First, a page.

European nations block Turkish election campaigns on their soil

Turkish head of state Erdogan has expressed anger, saying Austria's Kurz "will pay a price."

ERBIL (Kurdistan 24) – The governments of Germany, Netherlands, and Austria announced this week that they would not want to see Turkish parties hold election campaigns on their soil targeting Turks of dual citizenship.

A spokesperson for Germany’s Foreign Office, Rainer Breul, said events held by foreign officials in Germany required a permit from the Federal Government, Reuters reported on Friday.

“The permit is, in principle, not granted in less than three months before the date of elections or referendum,” Breul stated.

Turkey’s snap general and presidential elections called for by President Recep Tayyip Erdogan are to take place on June 24, in a little over two months.

Steffen Seibert, a German spokesperson for Chancellor Angela Merkel, said there were no plans for the leading European Union (EU) nation to receive a visit by Erdogan who vies for votes from hundreds of thousands of German Turks maintaining ties with Turkey.

Relations between Berlin and Ankara remain strained due to German refuge to dissident Turks and Kurds as well as accusations of “Nazism and support for terrorists” leveled against Germany by Erdogan.

Dutch authorities were also not welcoming of any visits by Turkish leaders.

Prime Minister Mark Rutte thought that campaign visits by Turkish ministers and members of Erdogan’s ruling Justice and Development Party (AKP) could lead to disruption of public order, the public-funded Dutch Broadcast Foundation, NOS, reported.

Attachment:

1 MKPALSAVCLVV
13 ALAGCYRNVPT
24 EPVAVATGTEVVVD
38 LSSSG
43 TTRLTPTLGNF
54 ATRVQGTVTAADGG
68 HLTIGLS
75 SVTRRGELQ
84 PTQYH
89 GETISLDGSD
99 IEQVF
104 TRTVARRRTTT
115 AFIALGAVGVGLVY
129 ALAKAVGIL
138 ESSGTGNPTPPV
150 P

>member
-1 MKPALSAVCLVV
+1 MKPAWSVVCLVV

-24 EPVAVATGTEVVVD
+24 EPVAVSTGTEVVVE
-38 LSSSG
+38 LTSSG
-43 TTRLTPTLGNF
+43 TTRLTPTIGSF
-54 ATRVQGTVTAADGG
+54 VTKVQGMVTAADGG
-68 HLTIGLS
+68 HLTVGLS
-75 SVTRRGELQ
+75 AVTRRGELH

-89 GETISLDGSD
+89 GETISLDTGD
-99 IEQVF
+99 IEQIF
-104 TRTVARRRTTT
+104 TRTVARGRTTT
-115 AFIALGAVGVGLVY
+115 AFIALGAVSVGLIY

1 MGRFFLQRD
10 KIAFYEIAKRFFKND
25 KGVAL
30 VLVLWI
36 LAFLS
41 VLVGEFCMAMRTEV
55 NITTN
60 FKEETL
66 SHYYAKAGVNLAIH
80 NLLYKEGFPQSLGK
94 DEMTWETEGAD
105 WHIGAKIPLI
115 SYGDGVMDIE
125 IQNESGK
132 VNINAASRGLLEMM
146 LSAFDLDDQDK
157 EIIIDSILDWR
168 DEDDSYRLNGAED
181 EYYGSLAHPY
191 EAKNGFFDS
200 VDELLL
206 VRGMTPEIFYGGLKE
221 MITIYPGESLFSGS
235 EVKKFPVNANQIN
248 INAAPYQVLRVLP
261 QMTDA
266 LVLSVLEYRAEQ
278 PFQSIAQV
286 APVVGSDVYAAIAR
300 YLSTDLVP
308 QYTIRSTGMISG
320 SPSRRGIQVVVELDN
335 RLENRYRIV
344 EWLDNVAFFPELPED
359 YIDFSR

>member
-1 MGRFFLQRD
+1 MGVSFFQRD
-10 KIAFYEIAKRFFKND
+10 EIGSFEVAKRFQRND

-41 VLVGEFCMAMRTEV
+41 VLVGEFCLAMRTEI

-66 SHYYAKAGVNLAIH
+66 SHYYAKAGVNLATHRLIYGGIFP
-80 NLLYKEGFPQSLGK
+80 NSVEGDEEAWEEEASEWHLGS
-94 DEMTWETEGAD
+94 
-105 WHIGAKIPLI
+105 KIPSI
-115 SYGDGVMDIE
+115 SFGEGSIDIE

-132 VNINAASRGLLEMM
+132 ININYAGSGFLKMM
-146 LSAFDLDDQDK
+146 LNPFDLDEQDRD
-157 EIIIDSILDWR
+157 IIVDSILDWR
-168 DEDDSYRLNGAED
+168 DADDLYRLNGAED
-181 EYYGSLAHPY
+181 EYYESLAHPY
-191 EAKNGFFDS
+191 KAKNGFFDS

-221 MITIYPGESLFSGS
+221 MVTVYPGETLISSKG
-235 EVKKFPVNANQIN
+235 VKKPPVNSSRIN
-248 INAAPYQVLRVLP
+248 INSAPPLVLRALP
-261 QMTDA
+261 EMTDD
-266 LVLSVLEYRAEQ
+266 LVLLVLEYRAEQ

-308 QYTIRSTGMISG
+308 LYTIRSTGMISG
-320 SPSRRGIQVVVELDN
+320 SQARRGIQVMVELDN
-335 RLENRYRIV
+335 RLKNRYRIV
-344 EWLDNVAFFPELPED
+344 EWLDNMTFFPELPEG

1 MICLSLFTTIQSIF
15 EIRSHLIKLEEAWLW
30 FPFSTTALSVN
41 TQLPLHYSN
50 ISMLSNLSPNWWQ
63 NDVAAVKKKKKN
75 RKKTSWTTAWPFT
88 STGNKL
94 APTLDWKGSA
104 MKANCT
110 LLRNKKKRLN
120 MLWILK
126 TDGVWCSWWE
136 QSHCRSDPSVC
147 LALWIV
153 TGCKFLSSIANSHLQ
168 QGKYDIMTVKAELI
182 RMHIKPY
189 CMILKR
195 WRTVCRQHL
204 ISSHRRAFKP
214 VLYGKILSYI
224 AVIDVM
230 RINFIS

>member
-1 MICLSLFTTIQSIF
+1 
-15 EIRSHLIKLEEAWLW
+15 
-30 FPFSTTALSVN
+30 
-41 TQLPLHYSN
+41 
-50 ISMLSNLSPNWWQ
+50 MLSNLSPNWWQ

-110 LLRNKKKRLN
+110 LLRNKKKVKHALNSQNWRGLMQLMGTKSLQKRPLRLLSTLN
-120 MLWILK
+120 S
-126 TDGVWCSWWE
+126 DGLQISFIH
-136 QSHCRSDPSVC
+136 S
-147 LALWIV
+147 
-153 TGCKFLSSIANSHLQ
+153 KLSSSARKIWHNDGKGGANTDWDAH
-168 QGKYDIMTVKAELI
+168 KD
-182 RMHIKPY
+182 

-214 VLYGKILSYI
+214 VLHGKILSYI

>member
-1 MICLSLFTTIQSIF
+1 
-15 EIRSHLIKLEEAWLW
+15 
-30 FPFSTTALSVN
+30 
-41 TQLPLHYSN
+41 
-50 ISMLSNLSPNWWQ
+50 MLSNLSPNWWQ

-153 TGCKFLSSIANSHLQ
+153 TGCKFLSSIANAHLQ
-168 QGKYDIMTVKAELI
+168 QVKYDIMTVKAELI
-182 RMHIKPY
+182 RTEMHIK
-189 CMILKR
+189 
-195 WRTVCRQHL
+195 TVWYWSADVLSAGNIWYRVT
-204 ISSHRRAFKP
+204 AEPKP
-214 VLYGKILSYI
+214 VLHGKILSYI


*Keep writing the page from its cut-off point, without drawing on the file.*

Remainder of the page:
Last year, in the run-up to a referendum on expanding Erdogan’s powers, a diplomatic crisis blew up when a Turkish Minister entered the Netherlands without notifying Dutch authorities and attempted to hold a political campaign event.

The minister’s deportation led to Turkish riots and clashes with police in Rotterdam.

In the weeks before the referendum, Erdogan and his ministers heightened the tone of criticism against the Dutch, calling them “Nazis.”

Austrian Chancellor Sebastian Kurz said an appearance by Turkish officials was “undesirable” in comments to a radio.

“If Turkey plans to perform in Austria again this time, I can only say clearly that these performances are undesirable and we will not allow them,” he said according to Austrian media.

“The Turkish leadership under Erdogan has for years tried to instrumentalize communities of Turkish origin in Europe; this has been the case for Erdogan’s campaign events and those of his supporters.”

In response, Erdogan said Kurz would “pay a price.”

“I do not need to mention his name. The actions this person heading Austria takes will backfire against him. They will pay a price in the international arena,” Erdogan said on Saturday.

Editing by Karzan Sulaivany